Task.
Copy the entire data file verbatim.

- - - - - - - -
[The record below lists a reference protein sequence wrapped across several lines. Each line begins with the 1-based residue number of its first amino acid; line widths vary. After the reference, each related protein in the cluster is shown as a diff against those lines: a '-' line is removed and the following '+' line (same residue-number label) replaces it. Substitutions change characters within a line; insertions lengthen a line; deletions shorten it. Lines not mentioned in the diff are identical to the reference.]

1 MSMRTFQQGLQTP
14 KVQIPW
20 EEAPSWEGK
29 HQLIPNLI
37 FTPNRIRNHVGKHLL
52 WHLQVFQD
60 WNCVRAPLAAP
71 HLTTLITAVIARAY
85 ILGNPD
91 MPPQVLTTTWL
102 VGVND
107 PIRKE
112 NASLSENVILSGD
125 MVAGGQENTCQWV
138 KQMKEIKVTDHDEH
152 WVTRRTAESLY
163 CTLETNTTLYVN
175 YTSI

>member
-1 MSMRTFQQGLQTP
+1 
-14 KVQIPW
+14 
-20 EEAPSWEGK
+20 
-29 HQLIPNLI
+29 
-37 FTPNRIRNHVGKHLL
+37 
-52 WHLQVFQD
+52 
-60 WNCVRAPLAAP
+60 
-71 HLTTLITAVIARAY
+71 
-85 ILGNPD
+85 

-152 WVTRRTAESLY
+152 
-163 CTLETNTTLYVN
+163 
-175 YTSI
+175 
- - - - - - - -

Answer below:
[The record below lists a reference protein sequence wrapped across several lines. Each line begins with the 1-based residue number of its first amino acid; line widths vary. After the reference, each related protein in the cluster is shown as a diff against those lines: a '-' line is removed and the following '+' line (same residue-number label) replaces it. Substitutions change characters within a line; insertions lengthen a line; deletions shorten it. Lines not mentioned in the diff are identical to the reference.]

1 MSMRTFQQGLQTP
14 KVQIPW
20 EEAPSWEGK
29 HQLIPNLI
37 FTPNRIRNHVGKHLL
52 WHLQVFQD
60 WNCVRAPLAAP
71 HLTTLITAVIARAY
85 ILGNPD
91 MPPQVLTTTWL
102 VGVND
107 PIRKE
112 NASLSENVILSGD
125 MVAGGQENTCQWV
138 KQMKEIKVTDHDEH
152 WVTRRTAESLY
163 CTLETNTTLYVN
175 YTSI

>member
-1 MSMRTFQQGLQTP
+1 
-14 KVQIPW
+14 
-20 EEAPSWEGK
+20 
-29 HQLIPNLI
+29 
-37 FTPNRIRNHVGKHLL
+37 
-52 WHLQVFQD
+52 
-60 WNCVRAPLAAP
+60 
-71 HLTTLITAVIARAY
+71 
-85 ILGNPD
+85 

-152 WVTRRTAESLY
+152 
-163 CTLETNTTLYVN
+163 
-175 YTSI
+175 